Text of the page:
He encourages you to allow your kids to have more of those experiences and then help them learn how to solve the problems that emerge. Talk through the situation and their feelings. Then work with them to find solutions to put into practice. 

Building Empathy in Children

In a world where our kids often face bullying, stress and fear of being different, building their empathy skills is a critical way to help them thrive. But what can parents do to help? And what does empathy even mean?


What is empathy?
Empathy is the ability to understand and share another person’s experiences, emotions and feelings. Empathy allows us to understand how another person might feel in a specific situation, even when different from our own feelings.

Why empathy helps kids:

  • Helps a child understand that she is a separate individual with her own feelings
  • Helps a child understand that other people can have different thoughts and feelings (and that’s okay)
  • Builds self-esteem by valuing a child’s individual thoughts and affirming their right to those thoughts
  • Supports mental health by enabling a child to express emotions, cope with stress, and understand it’s okay to be different
  • Allows a child to develop healthy relationships because they can relate to, communicate with and share feelings with another person

How parents can build empathy:

  • Help your child understand his or her own emotions; ask them to share their feelings by talking openly about emotions and sharing your own.
  • Help them learn how to label and validate those feelings so they can do the same when interacting with others.
  • Encourage your child to consider the feelings of others in specific situations; ask them how they might feel in the same situation (whether it’s a sibling conflict or a situation at school, etc.).
  • Role play situations where empathy is critical: bullying, peer pressure, conflict with siblings/friends to help them prepare for challenges where empathy might be especially difficult (and important).

Welcome Back to School!

It's back to school time! We are excited about seeing all of our returning students and making our new students feel a part of our CCMES Family. Our theme this year is Only One Meneley, and we really are a wonderfully unique school with amazing staff who truly care about kids, administrators who understand the importance of learning and family, and a community that backs us up. Below are some back-to-school tips:

Back-to-School Tips

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​The following health and safety tips are from the American Academy of Pediatrics (AAP).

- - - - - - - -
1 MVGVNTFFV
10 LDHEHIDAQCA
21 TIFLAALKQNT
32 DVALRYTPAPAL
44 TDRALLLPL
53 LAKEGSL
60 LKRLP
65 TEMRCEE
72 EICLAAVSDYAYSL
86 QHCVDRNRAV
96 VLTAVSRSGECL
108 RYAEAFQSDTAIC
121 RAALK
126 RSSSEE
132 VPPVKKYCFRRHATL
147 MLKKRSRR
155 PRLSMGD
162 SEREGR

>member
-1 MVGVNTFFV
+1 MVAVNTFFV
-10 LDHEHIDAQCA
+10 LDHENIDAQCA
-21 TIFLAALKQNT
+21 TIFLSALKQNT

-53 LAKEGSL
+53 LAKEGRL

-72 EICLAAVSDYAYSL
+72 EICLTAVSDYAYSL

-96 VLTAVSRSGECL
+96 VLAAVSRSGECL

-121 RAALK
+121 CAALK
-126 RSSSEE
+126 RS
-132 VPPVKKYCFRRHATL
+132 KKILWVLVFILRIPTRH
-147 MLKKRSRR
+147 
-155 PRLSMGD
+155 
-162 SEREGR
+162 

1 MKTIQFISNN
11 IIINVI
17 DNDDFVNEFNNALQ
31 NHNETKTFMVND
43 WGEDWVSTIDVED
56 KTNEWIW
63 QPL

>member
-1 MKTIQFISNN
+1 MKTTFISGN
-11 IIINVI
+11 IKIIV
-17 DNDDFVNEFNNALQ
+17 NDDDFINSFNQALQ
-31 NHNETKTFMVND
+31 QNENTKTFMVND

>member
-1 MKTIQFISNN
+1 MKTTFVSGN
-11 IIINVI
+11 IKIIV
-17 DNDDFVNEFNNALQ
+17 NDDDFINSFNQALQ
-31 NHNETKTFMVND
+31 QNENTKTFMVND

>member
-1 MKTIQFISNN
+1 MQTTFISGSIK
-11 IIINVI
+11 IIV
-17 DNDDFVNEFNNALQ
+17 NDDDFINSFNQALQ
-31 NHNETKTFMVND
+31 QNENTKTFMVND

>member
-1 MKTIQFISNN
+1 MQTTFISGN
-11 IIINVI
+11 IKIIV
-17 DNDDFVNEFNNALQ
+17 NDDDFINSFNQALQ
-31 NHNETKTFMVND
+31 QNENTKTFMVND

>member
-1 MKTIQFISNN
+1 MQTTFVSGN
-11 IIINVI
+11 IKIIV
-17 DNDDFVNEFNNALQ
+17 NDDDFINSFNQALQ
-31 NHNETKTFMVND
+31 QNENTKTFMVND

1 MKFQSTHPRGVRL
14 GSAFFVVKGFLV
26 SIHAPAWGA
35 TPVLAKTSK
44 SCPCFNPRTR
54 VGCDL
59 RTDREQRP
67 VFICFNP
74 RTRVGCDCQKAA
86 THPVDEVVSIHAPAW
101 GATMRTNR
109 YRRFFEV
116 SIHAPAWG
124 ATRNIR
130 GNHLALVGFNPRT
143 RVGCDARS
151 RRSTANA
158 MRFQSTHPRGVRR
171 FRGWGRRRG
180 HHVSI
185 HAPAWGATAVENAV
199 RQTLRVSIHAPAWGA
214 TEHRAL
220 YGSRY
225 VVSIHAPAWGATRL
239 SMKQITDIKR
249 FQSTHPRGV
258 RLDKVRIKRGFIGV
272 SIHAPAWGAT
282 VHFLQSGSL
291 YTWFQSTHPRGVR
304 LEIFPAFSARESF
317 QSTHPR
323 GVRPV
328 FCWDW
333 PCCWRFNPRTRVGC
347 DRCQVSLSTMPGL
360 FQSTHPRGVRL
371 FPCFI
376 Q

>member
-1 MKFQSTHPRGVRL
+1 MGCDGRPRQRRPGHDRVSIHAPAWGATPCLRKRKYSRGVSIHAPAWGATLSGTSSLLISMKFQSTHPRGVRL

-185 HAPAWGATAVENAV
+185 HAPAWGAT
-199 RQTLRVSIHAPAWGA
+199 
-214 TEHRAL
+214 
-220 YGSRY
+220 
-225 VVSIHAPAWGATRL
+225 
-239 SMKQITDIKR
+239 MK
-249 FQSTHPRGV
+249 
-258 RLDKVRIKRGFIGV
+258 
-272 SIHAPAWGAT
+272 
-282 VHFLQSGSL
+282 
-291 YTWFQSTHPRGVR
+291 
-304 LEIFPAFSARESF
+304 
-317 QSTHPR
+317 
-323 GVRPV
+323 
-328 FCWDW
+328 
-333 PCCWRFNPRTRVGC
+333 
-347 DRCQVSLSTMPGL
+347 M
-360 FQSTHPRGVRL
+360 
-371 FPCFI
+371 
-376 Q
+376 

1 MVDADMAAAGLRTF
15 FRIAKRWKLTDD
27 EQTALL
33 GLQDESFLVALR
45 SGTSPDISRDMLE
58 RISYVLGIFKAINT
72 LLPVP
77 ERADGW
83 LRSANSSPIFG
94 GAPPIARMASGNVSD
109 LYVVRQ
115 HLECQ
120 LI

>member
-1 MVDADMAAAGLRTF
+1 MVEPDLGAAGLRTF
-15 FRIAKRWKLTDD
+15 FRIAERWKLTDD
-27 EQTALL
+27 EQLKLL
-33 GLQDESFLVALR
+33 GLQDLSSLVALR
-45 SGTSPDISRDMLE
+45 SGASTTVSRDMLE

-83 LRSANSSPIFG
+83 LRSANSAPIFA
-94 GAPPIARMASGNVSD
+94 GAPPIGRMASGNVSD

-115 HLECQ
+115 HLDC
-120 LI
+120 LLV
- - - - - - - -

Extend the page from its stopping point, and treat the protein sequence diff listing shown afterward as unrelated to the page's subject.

Making the First Day Easier 

  • If your child seems nervous, remind him or her that there are probably a lot of students who are uneasy about the first day of school. This may be at any age. Teachers know that students are nervous and will make an extra effort to make sure everyone feels as comfortable as possible. 

  • Point out the positive aspects of starting school to create positive anticipation about the first day. Your child will see old friends and meet new ones. Refresh his or her positive memories about previous years, when he or she may have returned home after the first day with high spirits because of a good time. 

  • Find another child in the neighborhood with whom your student can walk to school or ride on the bus.

  • If it is a new school for your child, attend any available orientations and take an opportunity to tour the school before the first day.   

  • If you feel it is needed, drive your child (or walk with him or her) to school and pick him or her up on the first day.

Backpack Safety

  • Choose a backpack with wide, padded shoulder straps and a padded back. 

  • Pack light. Organize the backpack to use all of its compartments. Pack heavier items closest to the center of the back. The backpack should never weigh more than 10 to 20 percent of your child’s body weight. Go through the pack with your child weekly, and remove unneeded items to keep it light. 

  • Always use both shoulder straps. Slinging a backpack over one shoulder can strain muscles. 

  • Adjust the pack so that the bottom sits at the waist. 

  • If your school allows, consider a rolling backpack. This type of backpack may be a good choice for students who must tote a heavy load. Remember that rolling backpacks still must be carried up stairs, they may be difficult to roll in snow, and they may not fit in some lockers. 

C.C. Meneley Elementary School Mission Statement
C.C. Meneley challenges and supports students to be the best they can be in a caring and respectful environment.